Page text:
Raising a Puppy: The Tenth Week in his New Home—Spencer the Blue-Nose Brindle Pit Bull
A day in the life with Spencer the American Pit Bull Terrier puppy. Spencer's tenth week—19 weeks old, 44 pounds, 18 1/2 inches from the ground to the highest point of the shoulders (the withers).
About 4 months.
Spencer with Big Brother Bruno
Spencer with his big brother Bruno. Spencer continues to be attached to Bruno, following him around and mimicking what Bruno does. It's a good thing Bruno is a well-behaved dog.
Comparison: Spencer and Bruno both at 19 weeks old. Both weigh 44 pounds. However Bruno is two inches taller than Spencer at the same age. So far it seems like Spencer is going to be just as heavy as Bruno but a bit shorter and stockier. Only time will tell. Thank goodness Bruno grew into those ears! Bruno the Boxer at 19 weeks old.
Riding in Back of Car
I had Spencer ride in the front of the car at the foot of the passenger side for as long as I could to prevent him from peeing inside the van, as I recall a certain big brother doing when he was 5 1/2 months old. Spencer just seems really uncomfortable riding up front and for the last week I have been putting him in the back with Bruno. My fingers are crossed that he keeps his pee to himself while in the car!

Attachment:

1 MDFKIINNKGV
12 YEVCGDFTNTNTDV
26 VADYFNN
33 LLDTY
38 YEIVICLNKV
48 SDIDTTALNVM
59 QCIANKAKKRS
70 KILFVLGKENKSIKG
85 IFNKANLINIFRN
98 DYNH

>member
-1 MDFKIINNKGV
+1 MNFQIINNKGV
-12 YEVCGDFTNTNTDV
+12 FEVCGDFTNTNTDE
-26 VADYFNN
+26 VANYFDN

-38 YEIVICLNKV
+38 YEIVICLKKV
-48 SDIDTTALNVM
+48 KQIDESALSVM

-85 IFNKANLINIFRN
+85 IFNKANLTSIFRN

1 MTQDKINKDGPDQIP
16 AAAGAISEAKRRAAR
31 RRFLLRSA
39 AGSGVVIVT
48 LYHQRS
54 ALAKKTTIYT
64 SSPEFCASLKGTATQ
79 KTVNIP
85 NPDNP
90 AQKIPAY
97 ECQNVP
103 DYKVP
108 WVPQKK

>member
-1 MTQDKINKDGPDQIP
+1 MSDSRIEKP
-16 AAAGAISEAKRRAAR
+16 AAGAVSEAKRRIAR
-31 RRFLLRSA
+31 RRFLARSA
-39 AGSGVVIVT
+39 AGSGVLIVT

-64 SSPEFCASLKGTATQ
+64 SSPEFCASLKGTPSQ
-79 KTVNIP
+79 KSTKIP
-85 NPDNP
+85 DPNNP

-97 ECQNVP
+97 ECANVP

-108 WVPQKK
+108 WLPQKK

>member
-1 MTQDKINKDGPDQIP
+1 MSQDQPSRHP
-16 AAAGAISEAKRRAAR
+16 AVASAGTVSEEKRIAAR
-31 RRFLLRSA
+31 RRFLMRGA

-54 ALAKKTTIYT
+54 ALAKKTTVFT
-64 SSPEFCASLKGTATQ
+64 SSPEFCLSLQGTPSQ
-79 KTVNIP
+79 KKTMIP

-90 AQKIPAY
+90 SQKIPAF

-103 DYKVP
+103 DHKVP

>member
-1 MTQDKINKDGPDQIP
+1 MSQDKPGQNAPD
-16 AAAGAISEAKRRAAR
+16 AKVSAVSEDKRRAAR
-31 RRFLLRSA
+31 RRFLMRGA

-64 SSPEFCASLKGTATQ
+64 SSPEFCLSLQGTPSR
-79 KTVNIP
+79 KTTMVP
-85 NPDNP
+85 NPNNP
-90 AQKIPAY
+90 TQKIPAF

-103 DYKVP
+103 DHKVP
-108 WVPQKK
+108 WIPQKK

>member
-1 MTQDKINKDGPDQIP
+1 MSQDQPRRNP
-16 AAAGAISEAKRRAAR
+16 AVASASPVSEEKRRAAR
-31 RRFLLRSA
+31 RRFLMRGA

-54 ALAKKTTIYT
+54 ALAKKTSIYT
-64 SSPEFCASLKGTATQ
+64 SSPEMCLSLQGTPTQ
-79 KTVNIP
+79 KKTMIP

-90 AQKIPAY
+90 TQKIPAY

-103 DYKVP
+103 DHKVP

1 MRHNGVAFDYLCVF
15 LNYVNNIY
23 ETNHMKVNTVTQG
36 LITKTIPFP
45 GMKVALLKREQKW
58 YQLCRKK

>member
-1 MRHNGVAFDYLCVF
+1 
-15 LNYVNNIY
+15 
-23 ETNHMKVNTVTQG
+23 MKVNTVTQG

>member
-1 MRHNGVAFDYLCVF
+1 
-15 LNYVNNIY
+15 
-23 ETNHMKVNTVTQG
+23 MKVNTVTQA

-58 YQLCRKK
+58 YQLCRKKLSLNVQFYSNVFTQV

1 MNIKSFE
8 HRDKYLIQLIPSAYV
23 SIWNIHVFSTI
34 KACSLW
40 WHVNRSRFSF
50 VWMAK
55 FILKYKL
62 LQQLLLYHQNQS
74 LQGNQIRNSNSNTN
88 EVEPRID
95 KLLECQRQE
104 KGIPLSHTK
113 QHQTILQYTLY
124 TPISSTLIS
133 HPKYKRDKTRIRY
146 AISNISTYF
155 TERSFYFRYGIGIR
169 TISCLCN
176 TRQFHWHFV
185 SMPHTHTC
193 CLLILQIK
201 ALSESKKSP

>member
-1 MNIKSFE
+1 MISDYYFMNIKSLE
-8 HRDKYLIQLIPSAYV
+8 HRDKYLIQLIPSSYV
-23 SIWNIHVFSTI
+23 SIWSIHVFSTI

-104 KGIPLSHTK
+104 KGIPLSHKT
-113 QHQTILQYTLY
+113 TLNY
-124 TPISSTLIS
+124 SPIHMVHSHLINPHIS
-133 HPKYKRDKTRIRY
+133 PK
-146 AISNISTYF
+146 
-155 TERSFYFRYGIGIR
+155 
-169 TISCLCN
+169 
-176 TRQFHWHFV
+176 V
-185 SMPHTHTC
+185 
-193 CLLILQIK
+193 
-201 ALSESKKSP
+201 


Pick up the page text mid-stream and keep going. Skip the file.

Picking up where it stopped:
Oh my gosh, tell me it's not so. Bruno the Boxer has an unusually large tongue. It's huge and this picture does not even show it justice compared to how it is when he really lets it hang out. See the pup? I hope it's just this picture, but his tongue is looking awful long here. These two dogs are not blood related at all. Bruno is a purebred Boxer and Spencer is a purebred American Pitbull Terrier. What are the chances I have two huge-tongued dogs now? At least Spencer does not seem to be a licker!
It's been so hot this summer that I have to make it a point to give the dogs a good walk in the early morning and at night, and save the very short walk for during the day. Once around the block in the hot sun and it was time to head back. The heat of the day was just too much for them. Good thing Amie took them jogging in the morning before the heat set in.
Gathering the pack up for a walk. We stop at the goat field to pick up the Great Pyrenees. Sweet-Pea the black goat bucks the gate with her head, her warning to Bruno and Spencer that she is not to be messed with.
While out on one of our walks the pack spots a flock of geese. Bruno the Boxer, Tundra, and Tacoma the Great Pyrenees easily all ignore them. I have to remind Spencer a couple of times to "leave it" as he seems a little too interested in the birds. He listens well and I stop to challenge the pack just a little further by allowing them to watch the flock walk across the grass and then fly away.
Calming his Mind
I had gone out of town for a few days, leaving Spence home in good hands with family members. He got plenty of exercise, however it was all off-leash hikes. No leashed pack walks. To top it off the days were very hot and humid. The night I returned I could see Spence had a lot of energy during a time when he is usually very tired. I had the kids take him for a nighttime off-leash walk in the fields where he ran and played with Bruno. When they returned I put Spence in his crate as usual. Instead of plopping down and going to sleep like he always does he yipped. I took him outside to make sure he didn't have to go to the bathroom. He peed and I waited long enough to make sure he didn't have to poop.